Remixing the Social Media Strategy Game


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  • To go through a strategy brainstorming session that maps out objective, audience, and tactical approaches for a fictional organization
  • Avinash recently tweeted this overheard quote that sums up what many experience with their social media strategy and finding the value.
  • We’re going to focus on using social media to strengthen and weave networks for outward facing work – and with unbounded networks. And, it boils down to four areas ..
  • Online/Offline Listen first, real time tracking, leads to engaging The Social Life of Content and Messaging Platform for Self-Organizing Staff time and expertise The right metrics Small pilots and Reiterate Assess organizational culture
  • Listening: Knowing what is being said online about your organization and the field you work in. You can listen with google alerts, technorati, twitter, and RSS readers. Key skill is pattern analysis. Link listening and analysis to decisions or actions. About 5 hours a week once you learn how to use the tools and make listening a daily habit.  (5 hours per week) Participate: Is joining the conversation with your audience. By making a human connection with people online, you can influence their perception of your brand and help them find meaningful, relevant ways to support your mission. Tools to help you participate are Twitter and Co-Comment.  You can also participate vicariously through bloggers by encouraging them to write about your organization.  (10 hours per week - also includes listening tasks as they go hand-in-hand) Generate Buzz: Your raising your organizations profile and spreading awareness of your organization's programs or campaigns. What happens is that you share your message with enthusiastic supporters and they in turn may choose to pass it to others with a similar a interest in your organization or campaign. But first, you have to build trust, credibility and -- most importantly -- a relationship with those who might interact with your posted content.  Buzz tools include FriendFeed, Twitter, StumbleUpon, and Digg - and of course you add many others to this category.  (10-15 hours per week - also includes some listening tasks) Share Your Story: You share the impact of your organization's programs through blogging, podcasting, sharing photos on Flickr, or YouTube or other video sharing site.  Once you have content created through these methods, it can be easily shared using the buzz tools above through social networks.   But even better is getting your constituents to share their stories about your organization with others (which takes more time) (15-20 per week depending on the type of content, number of different ways you're creating it, and skill) Community Building and Social Networking: You build relationships online community, engage people and inspire them to take an action, or raise money using social networks and apps. If you want to build an online community for knowledge or skill sharing, using social network tools like Ning or LinkedIN will help you get there. If you're looking to engage and inspire new supporters, setting up an organizational presence on one of the larger social networks like Facebook or MySpace is the best step. Finally, consider how you can mix in fundraising.  (20 plus hours a week)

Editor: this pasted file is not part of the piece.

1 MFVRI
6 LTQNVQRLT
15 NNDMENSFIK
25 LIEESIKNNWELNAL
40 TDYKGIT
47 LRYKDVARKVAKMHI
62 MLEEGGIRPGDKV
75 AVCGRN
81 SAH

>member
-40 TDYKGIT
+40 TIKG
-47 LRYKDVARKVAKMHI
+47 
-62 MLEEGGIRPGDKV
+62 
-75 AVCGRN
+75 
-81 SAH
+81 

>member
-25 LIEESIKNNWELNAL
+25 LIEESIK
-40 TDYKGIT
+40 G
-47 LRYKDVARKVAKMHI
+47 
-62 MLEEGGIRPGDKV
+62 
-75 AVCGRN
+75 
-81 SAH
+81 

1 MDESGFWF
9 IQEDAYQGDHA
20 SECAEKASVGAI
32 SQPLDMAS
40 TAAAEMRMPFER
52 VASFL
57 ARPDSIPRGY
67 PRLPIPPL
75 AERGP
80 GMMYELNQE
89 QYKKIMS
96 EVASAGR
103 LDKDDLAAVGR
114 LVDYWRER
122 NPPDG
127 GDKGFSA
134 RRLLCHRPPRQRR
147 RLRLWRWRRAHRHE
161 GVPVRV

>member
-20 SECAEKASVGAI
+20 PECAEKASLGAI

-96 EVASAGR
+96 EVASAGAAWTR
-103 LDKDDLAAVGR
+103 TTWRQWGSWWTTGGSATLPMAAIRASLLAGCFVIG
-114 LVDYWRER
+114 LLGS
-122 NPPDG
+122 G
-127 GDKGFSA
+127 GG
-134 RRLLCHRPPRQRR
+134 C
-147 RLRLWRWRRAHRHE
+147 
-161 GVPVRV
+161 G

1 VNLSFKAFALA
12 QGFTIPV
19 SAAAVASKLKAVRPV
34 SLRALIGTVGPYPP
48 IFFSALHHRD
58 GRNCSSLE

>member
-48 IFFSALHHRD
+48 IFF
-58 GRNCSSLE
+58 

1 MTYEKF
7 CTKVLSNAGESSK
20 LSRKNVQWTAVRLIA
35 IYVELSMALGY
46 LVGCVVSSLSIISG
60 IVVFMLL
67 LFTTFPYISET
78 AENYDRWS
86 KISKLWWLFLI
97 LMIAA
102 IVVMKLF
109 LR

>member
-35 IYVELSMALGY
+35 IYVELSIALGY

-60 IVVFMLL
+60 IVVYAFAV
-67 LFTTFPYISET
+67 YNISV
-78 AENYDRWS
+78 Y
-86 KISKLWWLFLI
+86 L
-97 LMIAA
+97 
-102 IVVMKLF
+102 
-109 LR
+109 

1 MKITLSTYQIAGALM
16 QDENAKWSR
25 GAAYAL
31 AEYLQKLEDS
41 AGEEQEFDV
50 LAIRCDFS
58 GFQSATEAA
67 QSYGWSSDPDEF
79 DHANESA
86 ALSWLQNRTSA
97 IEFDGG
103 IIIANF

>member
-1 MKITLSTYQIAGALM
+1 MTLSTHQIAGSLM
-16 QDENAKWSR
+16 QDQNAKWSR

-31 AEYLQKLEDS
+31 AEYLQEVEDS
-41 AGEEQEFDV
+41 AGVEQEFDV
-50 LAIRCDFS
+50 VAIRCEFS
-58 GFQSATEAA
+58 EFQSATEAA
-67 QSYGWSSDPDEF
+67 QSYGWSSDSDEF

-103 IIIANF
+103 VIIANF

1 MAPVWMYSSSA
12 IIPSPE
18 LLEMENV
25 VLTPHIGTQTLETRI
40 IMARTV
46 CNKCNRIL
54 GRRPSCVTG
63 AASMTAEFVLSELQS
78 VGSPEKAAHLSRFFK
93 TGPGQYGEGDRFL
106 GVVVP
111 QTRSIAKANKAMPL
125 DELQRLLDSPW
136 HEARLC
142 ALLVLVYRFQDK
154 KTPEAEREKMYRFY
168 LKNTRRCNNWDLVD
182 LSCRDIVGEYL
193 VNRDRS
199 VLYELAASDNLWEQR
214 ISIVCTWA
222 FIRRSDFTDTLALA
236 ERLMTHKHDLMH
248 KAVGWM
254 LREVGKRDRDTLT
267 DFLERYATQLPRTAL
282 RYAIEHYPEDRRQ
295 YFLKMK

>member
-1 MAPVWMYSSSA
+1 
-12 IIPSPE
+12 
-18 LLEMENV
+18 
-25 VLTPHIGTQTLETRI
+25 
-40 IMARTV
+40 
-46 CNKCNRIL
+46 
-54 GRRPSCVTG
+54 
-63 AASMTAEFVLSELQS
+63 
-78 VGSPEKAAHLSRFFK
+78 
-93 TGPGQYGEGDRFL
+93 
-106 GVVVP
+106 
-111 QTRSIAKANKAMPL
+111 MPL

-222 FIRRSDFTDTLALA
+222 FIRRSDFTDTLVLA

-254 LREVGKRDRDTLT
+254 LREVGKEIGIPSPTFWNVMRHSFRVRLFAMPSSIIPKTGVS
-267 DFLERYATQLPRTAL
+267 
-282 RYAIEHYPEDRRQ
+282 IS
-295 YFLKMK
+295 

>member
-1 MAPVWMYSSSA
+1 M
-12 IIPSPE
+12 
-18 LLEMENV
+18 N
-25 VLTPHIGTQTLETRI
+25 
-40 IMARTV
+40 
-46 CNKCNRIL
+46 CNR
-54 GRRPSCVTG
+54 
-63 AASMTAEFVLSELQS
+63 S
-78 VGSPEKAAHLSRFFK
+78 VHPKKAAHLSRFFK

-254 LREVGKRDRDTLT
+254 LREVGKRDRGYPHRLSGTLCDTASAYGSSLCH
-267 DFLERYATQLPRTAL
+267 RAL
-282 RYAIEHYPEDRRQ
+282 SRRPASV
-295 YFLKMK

• We know people are talking but we’re not listening to conversation. First, feeling defensive and like going to war. Needed more transparency Now, embracing social media.
  • 3. Response Determine who needs action, whether thanks and relationship building or repairing a customer service issue. Spend time reading other posts by blogger to get a sense of what they’re about Use judgment in avenue of response – email, comment, or better left alone.
  • How do you decide when to respond? When do you NOT respond? Avoiding big borther
  • The Power of Sharing Stories:   Planned Parenthood has built the infrastructure to be successful.  Their online services department is in charge of web site presence, email messaging, and social networking.   They work in collaboration with the communications team.  As Tom Subak mentions, "But something was missing: The intersection of content that we create with what our supporters create. It doesn’t matter whether it is on our web site or somewhere else. There are millions of stories inside of Planned Parenthood – the stories are incredible. We put a human face on our work and what we’re doing. With our stories, we try to figure out how to get more people engaged and change the public’s view. We now have a department called the New Media Content team. Their job is to create, edit, repurpose, identify content across all our channels. Where does this all come together – part of the organization that is thinking about content – in the way that content exists in now. It doesn’t matter where it is or who created. Another thing to is that it doesn’t matter where the content lives – we’ve been creating widgets that can placed anywhere – not just on our site"